The most importunate of the voices strikes familiarly on Mr.

Rogers's ear. He suddenly turns his lantern on the owner.

'What! YOU are there, are you, Mister Click? You hook it too - come!'

'What for?' says Mr. Click, discomfited.

'You hook it, will you!' says Mr. Rogers with stern emphasis.

Both Click and Miles DO 'hook it,' without another word, or, in plainer English, sneak away.

'Close up there, my men!' says Inspector Field to two constables on duty who have followed. 'Keep together, gentlemen; we are going down here. Heads!'

Saint Giles's church strikes half-past ten. We stoop low, and creep down a precipitous flight of steps into a dark close cellar. There is a fire. There is a long deal table. There are benches. The cellar is full of company, chiefly very young men in various conditions of dirt and raggedness. Some are eating supper. There are no girls or women present. Welcome to Rats' Castle, gentlemen, and to this company of noted thieves!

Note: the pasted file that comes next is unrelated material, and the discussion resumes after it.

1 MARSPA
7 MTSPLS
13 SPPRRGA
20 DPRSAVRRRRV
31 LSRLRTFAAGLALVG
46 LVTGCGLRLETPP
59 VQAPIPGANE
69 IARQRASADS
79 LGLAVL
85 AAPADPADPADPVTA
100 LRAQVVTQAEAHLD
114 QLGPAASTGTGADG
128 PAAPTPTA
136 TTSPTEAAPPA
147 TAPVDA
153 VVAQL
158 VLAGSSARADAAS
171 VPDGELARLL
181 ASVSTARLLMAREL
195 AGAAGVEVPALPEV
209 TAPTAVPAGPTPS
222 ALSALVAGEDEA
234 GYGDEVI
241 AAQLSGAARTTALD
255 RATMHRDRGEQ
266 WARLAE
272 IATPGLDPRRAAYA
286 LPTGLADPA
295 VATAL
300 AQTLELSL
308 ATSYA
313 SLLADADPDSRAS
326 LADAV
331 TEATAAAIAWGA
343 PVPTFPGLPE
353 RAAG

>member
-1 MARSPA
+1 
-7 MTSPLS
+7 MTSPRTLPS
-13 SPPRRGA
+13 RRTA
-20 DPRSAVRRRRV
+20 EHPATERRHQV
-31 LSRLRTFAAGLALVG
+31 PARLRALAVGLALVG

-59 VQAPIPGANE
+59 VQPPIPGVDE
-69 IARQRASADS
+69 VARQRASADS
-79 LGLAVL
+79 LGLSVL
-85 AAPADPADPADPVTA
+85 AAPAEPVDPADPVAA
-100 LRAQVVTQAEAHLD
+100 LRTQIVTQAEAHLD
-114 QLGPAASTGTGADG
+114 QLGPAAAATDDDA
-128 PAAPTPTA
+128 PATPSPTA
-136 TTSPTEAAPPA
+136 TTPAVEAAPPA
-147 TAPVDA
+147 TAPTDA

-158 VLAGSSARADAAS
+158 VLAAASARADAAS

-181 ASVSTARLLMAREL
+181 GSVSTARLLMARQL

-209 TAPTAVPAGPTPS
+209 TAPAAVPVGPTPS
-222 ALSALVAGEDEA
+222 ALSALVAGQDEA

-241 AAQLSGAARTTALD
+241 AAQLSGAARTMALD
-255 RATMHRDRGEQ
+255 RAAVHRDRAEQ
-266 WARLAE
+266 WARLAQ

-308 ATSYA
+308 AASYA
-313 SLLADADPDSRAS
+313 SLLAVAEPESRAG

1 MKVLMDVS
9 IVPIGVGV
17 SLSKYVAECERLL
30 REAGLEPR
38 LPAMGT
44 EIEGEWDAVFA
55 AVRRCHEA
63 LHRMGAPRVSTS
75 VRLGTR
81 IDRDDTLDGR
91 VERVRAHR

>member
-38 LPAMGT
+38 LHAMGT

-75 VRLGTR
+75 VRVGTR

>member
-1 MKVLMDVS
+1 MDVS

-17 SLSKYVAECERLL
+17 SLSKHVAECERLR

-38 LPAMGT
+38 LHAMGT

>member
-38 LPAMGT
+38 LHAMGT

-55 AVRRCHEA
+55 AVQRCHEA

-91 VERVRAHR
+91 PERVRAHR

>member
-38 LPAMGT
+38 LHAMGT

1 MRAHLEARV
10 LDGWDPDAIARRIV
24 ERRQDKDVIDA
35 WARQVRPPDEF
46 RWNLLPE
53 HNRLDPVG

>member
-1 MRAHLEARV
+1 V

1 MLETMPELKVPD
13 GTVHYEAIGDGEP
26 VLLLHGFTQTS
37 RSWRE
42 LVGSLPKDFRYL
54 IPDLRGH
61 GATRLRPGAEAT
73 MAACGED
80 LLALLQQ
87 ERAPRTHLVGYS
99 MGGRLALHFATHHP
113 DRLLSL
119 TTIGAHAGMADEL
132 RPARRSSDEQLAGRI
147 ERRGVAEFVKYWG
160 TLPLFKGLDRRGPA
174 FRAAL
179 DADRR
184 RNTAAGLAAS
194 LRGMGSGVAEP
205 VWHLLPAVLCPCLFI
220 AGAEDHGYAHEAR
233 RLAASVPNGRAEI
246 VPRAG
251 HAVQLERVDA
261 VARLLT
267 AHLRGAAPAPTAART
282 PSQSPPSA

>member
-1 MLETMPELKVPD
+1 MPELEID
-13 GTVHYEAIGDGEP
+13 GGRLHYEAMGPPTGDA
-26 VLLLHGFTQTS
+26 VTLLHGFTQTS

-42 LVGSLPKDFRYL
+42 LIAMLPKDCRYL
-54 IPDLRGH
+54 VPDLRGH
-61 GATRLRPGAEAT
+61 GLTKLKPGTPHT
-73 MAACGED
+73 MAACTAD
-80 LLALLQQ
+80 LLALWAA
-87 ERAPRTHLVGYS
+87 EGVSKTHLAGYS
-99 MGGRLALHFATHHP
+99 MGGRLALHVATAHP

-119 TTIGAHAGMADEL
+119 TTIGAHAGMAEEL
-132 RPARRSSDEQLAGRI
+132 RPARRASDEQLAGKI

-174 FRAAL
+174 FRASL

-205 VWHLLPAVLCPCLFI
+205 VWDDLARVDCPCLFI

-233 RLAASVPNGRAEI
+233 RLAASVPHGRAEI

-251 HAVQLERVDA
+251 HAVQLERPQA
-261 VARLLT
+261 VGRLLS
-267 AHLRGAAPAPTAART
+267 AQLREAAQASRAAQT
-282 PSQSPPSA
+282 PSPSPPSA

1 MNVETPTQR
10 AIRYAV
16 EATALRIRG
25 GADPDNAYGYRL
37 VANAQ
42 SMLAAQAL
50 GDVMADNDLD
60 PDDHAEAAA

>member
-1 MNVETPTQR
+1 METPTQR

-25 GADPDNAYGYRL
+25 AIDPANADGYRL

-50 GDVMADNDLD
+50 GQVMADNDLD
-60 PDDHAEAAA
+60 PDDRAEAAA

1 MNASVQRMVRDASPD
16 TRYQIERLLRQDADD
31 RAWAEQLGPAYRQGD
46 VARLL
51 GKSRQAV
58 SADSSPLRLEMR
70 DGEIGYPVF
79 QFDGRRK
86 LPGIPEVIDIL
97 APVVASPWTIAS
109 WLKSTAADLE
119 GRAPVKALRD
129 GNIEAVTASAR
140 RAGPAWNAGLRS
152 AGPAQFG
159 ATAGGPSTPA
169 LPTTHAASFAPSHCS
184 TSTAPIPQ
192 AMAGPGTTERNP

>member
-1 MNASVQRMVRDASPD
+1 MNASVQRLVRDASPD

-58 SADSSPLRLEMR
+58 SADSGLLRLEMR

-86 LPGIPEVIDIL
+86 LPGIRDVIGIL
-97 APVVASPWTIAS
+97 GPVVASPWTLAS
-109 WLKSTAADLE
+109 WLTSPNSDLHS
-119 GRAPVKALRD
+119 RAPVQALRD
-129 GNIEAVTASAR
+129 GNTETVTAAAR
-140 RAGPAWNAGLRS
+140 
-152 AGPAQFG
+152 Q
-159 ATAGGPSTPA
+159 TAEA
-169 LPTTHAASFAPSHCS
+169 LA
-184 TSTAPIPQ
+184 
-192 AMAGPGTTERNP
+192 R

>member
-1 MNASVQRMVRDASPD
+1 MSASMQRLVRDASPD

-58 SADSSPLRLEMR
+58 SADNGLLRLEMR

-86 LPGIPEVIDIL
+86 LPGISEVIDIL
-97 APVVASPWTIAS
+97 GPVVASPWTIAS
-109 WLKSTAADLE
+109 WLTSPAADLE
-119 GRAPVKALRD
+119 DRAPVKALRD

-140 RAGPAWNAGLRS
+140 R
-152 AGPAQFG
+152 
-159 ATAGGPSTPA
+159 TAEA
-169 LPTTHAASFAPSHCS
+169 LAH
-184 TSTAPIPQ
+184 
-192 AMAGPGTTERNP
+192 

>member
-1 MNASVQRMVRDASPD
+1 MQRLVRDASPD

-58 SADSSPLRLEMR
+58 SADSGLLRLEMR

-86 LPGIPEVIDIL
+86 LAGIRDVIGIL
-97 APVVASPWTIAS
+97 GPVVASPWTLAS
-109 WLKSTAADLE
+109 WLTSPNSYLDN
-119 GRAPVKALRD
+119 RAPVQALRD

'Well, my lads! How are you, my lads? What have you been doing to-day? Here's some company come to see you, my lads! - THERE'S a plate of beefsteak, sir, for the supper of a fine young man! And there's a mouth for a steak, sir! Why, I should be too proud of such a mouth as that, if I had it myself! Stand up and show it, sir! Take off your cap. There's a fine young man for a nice little party, sir! An't he?'